Coppin president to leave in '07 for post at N.C. A&T

November 11, 2006|By Gadi Dechter | Gadi Dechter,Sun reporter

After four years as head of Coppin State University, President Stanley F. Battle will leave Baltimore to become chancellor of North Carolina Agricultural & Technical State University in Greensboro, regarded as one of the most prestigious historically black universities in the country.

Battle's new position was approved yesterday by the governing board of the 16-campus University of North Carolina system, said board Chairman Jim W. Phillips Jr.

"The chance to serve as chancellor of North Carolina A&T is a once-in-a-lifetime opportunity," said Battle in a statement. "However, this was a very difficult decision. My wife Judy and I love Coppin State University very much. We will continue to support the institution both spiritually and financially."

Battle, 55, will finish out the academic year in West Baltimore and assume the reins of the 11,000-student North Carolina campus July 1, Coppin officials said.

He will leave behind a 4,000-student historically black campus dotted with construction sites that has been reinvigorated in recent years by an infusion of state funds, but one still struggling to overcome a generation of neglect by the state.

When he arrived in 2003 from the University of Wisconsin-Milwaukee, where he was a vice chancellor, Battle inherited a college reeling from decades of underfunding. In the 1990s, Coppin was awarded $669 per student in capital funds, compared with an average of $16,144 per student at the state's other campuses.

Today, there's a $56 million classroom building under construction, the first in more than 25 years. Planning has begun for a $100 million physical education complex. Under Battle's leadership, the school has received national recognition for its campus-wide wireless technology -- a first in the state system.

School officials also credit Battle for effective lobbying of Republican Gov. Robert L. Ehrlich Jr., which they say resulted in a 50 percent increase in operating funds last year.

In 2004, Battle persuaded the state to change the name of the school from Coppin State College to Coppin State University.

The change was largely symbolic, but one that students say has increased pride and morale. Battle is regarded on the Coppin campus as popular and approachable, and students and faculty expressed surprise and dismay at the news, which was announced to them by e-mail yesterday.

"No. Really?" said social work major Kimika Smith, 30, who was marking the unseasonably warm weather in an unintentionally appropriate T-shirt souvenir from Coppin's 2006 homecoming -- featuring a basketball match between the Baltimore college and North Carolina A&T.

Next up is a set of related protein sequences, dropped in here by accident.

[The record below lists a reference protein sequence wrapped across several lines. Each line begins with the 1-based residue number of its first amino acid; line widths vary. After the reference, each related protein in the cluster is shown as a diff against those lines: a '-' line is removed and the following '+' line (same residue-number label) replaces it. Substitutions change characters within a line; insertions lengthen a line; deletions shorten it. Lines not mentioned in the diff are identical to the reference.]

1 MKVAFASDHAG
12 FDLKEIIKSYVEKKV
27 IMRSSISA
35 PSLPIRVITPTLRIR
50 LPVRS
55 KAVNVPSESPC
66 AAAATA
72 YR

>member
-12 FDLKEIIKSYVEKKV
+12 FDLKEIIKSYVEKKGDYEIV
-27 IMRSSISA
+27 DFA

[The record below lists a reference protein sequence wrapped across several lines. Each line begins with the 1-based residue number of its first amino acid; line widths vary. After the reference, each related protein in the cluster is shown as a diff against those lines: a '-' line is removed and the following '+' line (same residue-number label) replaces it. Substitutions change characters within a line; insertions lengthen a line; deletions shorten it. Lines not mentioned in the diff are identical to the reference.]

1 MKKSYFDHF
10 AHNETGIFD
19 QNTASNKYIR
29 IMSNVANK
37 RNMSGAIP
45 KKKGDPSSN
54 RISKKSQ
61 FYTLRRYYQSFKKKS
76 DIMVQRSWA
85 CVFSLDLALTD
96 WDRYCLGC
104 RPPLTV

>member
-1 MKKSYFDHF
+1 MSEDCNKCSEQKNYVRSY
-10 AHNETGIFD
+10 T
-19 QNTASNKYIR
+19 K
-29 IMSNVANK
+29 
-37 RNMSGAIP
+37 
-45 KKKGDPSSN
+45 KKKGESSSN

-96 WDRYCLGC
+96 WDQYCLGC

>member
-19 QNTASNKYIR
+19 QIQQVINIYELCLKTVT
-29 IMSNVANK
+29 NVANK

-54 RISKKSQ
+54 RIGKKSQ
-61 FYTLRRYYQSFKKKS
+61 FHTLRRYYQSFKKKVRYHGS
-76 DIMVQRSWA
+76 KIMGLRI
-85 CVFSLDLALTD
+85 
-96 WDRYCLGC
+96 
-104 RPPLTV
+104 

"That's gonna hurt us," she said. "He was on the verge of bringing us up to higher standards."

"I don't think it's fair," said Quanique Taft, 21, a chemistry major from West Baltimore. "He started a lot here and now he's leaving? I think he should stay to see how everything turns out."

A social welfare researcher, Battle has been a vocal advocate of the university's obligation to its West Baltimore neighbors. He oversaw in 2005 the establishment of the Coppin Academy, an on-campus high school designed to better prepare area students for college by giving them access to a collegiate environment.

"I think he will be seen as a person who not only connected the university in a very substantial way to the future of the community, but also will be seen as the architect of the renaissance of the institution," said William E. Kirwan, chancellor of the University System of Maryland.

Whether that physical renaissance yields an improvement of academic standards and performance is yet to be seen. Coppin lags behind almost every other state college in Maryland by most standard measures.

This year, enrollment of full-time undergraduate freshmen dropped by 26 percent; the five-year drop has been 12 percent. The declines occurred during a period of general enrollment growth statewide.

Student SAT scores -- hovering between 780 and 910 -- have not improved during Battle's tenure and are the second-lowest in the system, just above University of Maryland, Eastern Shore.

Perhaps the most troubling statistics are graduation rates. Only a quarter of Coppin students get a degree within six years, a rate that is by far the lowest in the University System. About a third of full-time freshmen drop out or leave after their first year -- the highest such drop-off in the state system.

Though he said the state Board of Regents was disappointed in Coppin's declining enrollment, Kirwan expressed confidence that physical improvements will generate academic results.

"I think the investments that have now been placed in the institution will enable it to make real progress in terms of retention and graduation rates," he said, "and there certainly will be an expectation that it will occur."

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